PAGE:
Watch Corrupt Cleveland Police Obstruct Justice During Killer Cop’s Manslaughter Trial (VIDEO)

A group of Cleveland cops is working hard to undermine the justice system, in a relatively unheard of manslaughter case.

Former Cleveland police officer Michael Brelo is currently on trial for manslaughter, after gunning down two unarmed people on November 29, 2012. Police pumped nearly 140 bullets into a vehicle occupied by Timothy Russell and Malissa Williams. While at least 13 officers are known to have fired weapons at the vehicle, Brelo faces manslaughter charges after he jumped on the hood of the car and sprayed the two victims with 49 bullets through the windshield of the 1979 Chevy Malibu they occupied.

As the trial entered its third day, prosecutors expressed frustration with Brelo’s fellow officers, who have refused to provide witness testimony in the case.

Shortly after officer Michael Demchek was called to the stand, he announced that he would be pleading his fifth amendment right not to incriminate himself. Prosecutors disputed Demchek’s right to take the fifth, saying that there is nothing in his testimony that would be used to incriminate himself.

Prosecutors responded to Demchek’s assertion of his fifth amendment right, by saying:

“This is what the state has been talking about – the blue wall – this individual would not come testify. He’s a police officer. His loyalty should be to the citizens…”

Amazingly, as lawyers for Demchek and Brelo sat quietly by, Judge John P. O’Donnell argued with prosecutors on Demchek’s behalf.

Demchek is one of a group of officers who has refused to testify as to what they saw the night that Russell and Williams were killed. Two other officers were granted immunity in exchange for their testimony. An additional two officers are demanding immunity, in exchange for witness testimony.

On March 31, prosecutors filed a formal brief with the court, in which they stated that the cops have refused to cooperate with the state, and asked that they be treated as hostile witnesses. WEWS in Cleveland reports that at least 16 officers with vital information on the case have refused to cooperate with prosecutors. Police union representatives are openly discouraging cops from talking to prosecutors or providing witness testimony.

As prosecutors pointed out during their arguments, the judge’s decisions in this case are setting a dangerous precedent, one that allows witnesses to plead the fifth, although they’re not charged with or suspected of any crime. In the case of Demcheck, the prosecutor’s office has already determined that he acted appropriately on the night in question.

Under the constitution, the fifth amendment is meant to protect an individual from being compelled to testify against him or herself in a criminal case, and protects a person from being compelled to testify at their own trial. Additionally, in order to plead the fifth, a person must have “reasonable cause to apprehend danger from a direct answer,” believing that “a responsive answer to the question or an explanation of why it cannot be answered might be dangerous because injurious disclosure could result.”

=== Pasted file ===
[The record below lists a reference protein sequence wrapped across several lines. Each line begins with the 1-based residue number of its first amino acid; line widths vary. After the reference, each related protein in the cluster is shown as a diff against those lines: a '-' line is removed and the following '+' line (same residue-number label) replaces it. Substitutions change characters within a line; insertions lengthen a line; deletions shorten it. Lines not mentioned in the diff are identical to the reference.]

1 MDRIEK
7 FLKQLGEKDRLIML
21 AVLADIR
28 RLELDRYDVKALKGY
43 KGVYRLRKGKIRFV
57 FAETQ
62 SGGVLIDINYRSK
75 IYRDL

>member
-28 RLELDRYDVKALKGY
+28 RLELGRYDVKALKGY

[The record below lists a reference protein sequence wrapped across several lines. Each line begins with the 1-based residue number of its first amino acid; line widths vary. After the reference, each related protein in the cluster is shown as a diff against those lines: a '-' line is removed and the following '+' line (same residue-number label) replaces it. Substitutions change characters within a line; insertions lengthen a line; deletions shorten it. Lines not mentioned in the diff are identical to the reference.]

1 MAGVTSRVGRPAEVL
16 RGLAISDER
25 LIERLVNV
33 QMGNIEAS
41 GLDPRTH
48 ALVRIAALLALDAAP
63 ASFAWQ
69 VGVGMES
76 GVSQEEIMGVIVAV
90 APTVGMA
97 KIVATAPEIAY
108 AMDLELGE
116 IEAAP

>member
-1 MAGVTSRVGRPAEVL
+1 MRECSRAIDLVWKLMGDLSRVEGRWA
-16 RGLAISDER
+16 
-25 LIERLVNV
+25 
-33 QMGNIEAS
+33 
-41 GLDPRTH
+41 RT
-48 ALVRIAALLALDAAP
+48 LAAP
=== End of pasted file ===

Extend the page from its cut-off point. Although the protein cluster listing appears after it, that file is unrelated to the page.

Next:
As prosecutors point out repeatedly, Demchek and other police who witnessed the shooting do not have ‘any real or appreciable danger’ which would allow them to refuse to answer the prosecution’s questions regarding the actions of Brelo.

Cuyahoga County Prosecutor Timothy J. McGinty stated that the judge’s ruling would result in all police officers and all witnesses demanding immunity before they will testify in court. “It won’t end here,” McGinty warned. “It will end with every police officer and every witness,” he said. “If police officers demand immunity, why not everyone else before they testify?”

McGinty went out to say:

“The need for immunity should be rarely used, and there’s great writings on it. No court in America has ruled that all witnesses should be given immunity in order to testify,” or “that the fifth amendment grants that privilege and spreads it out. Immunity should be used in the most rare of circumstances. I am reluctant to start doing it here and now, for fear of the future results.”

In response to a question from Judge O’Donnell about how his decision would lead to every witness and every police officer demanding immunity, McGinty shot back:

“You watch, every single police officer from this point is gonna want the fifth. We’ve already had two others who’ve asserted the fifth and filed motions to that. There has been… I’ve never seen this in forty years around here, the police have come and taken the fifth at the Grand Jury on a investigation of a fellow police officer, who jumped up on the hood, and everyone of them knows it’s wrong, he jumped on the hood and clipped two people in a car, unarmed. They knew from that moment it happened that they were in trouble, that that man was in trouble.”

He said that the officers in question didn’t tell anyone what they had witnessed. “They didn’t tell the detectives,” he said, and “they didn’t tell the investigators until it was forced on them.”

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*Featured image credit: video screen captures, WEWS Cleveland